ABCs of Poetry: H is for Hyperbole

Posted by on May 18, 2019 in Uncategorized | Comments Off on ABCs of Poetry: H is for Hyperbole

katie EberFor some reason, when I think about hyperbole, my mind immediately cuts to Act 5, Scene I of Shakespeare’s A Midsummer Night’s Dream when Nick Bottom, as Pyramus, kills himself.

“Thus die I, thus, thus, thus.
Now am I dead,
Now am I fled;
My soul is in the sky:
Tongue, lose thy light;
Moon take thy flight:
[Exit Moonshine]
Now die, die, die, die, die.”

It’s ridiculous. Dude, just die already. The best actors playing Bottom will over-act the scene, like a pratfall in an infomercial or William Shatner.

But in poetry, hyperbole gives a poet license to create images that stay and stick to your memory like peanut butter to the roof of your mouth. While exaggeration can happen in lyric poetry, there it simply functions as an additional metaphor, adding to the flow of the work. But when used in a different setting, it’s a way for the poet to force the reader to escape the obvious interpretations that often accompany poems of the self, or poems that confess.

The best poetic hyperbole happens in “truth-telling” poems – works where the writer wants to reveal something about the self (or the speaker, if they’re writing in persona).

Take, for example, the poem that comes up most when you google “Hyperbole in Poetry” – Stanley Kunitz’s “The Portrait.”

My mother never forgave my father
for killing himself,
especially at such an awkward time
and in a public park,
that spring
when I was waiting to be born.
She locked his name
in her deepest cabinet
and would not let him out,
though I could hear him thumping.
When I came down from the attic
with the pastel portrait in my hand
of a long-lipped stranger
with a brave moustache
and deep brown level eyes,
she ripped it into shreds
without a single word
and slapped me hard.
In my sixty-fourth year
I can feel my cheek
still burning.

There’s a reason the algorithms bring this one to the forefront – those last three lines are a hyperbolic gut-punch. Taken literally, it means that his mother hit him so hard in the past that he can still feel it burn in the present. But anyone who has been slapped knows that the physical feeling does go away eventually. His statement that a wound in his youth still gives him pain isn’t there to be read literally – it’s there to let you, the reader, deeper into the poet’s experience.

Read as: “My father’s suicide hurt my family so much that deep down, I still feel that pain.”

Yeah, it ruins the poem a bit to be so blunt. But would we have gotten there if the poem ended without the poet getting hurt? Or if the poet just said “my mom used to hit me because my dad killed himself?” Probably not. Hyperbole softens that blow and allows the reader to sneak into the poet’s world with ease.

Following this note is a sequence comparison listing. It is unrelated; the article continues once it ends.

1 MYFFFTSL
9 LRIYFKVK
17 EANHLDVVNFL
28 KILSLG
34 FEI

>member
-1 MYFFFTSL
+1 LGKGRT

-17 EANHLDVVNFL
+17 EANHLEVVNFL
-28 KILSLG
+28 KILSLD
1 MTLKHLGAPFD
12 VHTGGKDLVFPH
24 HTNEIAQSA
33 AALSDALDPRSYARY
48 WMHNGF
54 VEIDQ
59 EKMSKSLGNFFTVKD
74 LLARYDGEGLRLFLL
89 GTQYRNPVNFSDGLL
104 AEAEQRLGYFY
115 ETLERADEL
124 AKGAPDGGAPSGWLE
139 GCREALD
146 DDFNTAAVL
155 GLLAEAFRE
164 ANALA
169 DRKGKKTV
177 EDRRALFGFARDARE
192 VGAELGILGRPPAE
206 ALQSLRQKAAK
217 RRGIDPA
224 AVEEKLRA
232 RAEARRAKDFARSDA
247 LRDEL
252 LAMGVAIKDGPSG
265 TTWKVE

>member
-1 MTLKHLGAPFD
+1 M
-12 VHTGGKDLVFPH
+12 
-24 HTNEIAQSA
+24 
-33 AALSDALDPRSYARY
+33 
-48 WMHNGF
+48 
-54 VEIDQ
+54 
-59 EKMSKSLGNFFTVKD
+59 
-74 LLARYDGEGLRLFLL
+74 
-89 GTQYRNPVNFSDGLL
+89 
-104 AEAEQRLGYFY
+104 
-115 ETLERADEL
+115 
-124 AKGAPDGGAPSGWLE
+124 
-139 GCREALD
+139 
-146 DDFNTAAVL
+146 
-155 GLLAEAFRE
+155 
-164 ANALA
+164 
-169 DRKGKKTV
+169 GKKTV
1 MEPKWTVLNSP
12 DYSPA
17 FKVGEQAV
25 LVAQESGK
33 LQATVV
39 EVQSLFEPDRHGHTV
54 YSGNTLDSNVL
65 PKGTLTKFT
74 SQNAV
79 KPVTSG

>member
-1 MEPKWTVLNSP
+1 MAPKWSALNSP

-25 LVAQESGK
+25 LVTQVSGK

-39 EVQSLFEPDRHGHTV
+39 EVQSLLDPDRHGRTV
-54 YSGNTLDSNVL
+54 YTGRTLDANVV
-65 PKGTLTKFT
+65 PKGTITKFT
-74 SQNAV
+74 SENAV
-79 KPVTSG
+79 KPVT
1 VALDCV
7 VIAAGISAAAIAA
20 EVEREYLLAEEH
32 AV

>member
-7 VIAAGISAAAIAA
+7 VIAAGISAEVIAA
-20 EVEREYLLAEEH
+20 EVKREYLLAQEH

But on the other side, hyperbole can exacerbate the things that exist in real life – the experiences we need to call attention to through verse in order to make people feel them and not allow them to turn away.

We can see this famously in poems born from wartime, where the reality of battle and horrors of war can create images that would otherwise seem hyperbolic, but in this context show exactly what they need to. Examples of this are Soul Vang’s “Song of the Cluster Bomblet,” “Anthem for Doomed Youth” and “Dulce et Decorum Est” by Wilfred Owen, and  Randall Jarrell’s “Death of the Ball Turret Gunner”, or when war doesn’t look like war, like in Wislawa Szymborska’s “The Terrorist, He Watches” or Nomi Jones’ “War Catalogues”, or in the aftermath of war, like in “Facing It” by Yousef Komunyakaa.

For these poets, the reality they bring forward isn’t hyperbole, but rather uses the power of their experience, like Kunitz does, to help others know their world. It’s a way that poetry can use the things that are usually “not meant to be taken literally” as an act of truth-telling.

In a way, hyperbole in poetry is the exact opposite of its textbook definition.

In poetry, hyperbole helps us understand…literally.

Katie Eber holds a B.A. in English Literature from Roanoke College (Class of ‘11) and is a 2014 graduate from the Master of Fine Arts in Creative Writing program at Fairfield University. Her work has been published in Sum Journal, Hobo Pancakes, Spry Literary Journal, Quail Bell Magazine, MadHat Lit, White Stag Journal, DASH, and Garbanzo Literary journal.

Katie enjoys good beer, good sandwiches, and advocating for the widespread use of business hammocks (you can find them in the hammock district, on third).

She resides in the shadow of the Metacomet Ridge in Wallingford, Connecticut, where she is the current town Poet Laureate.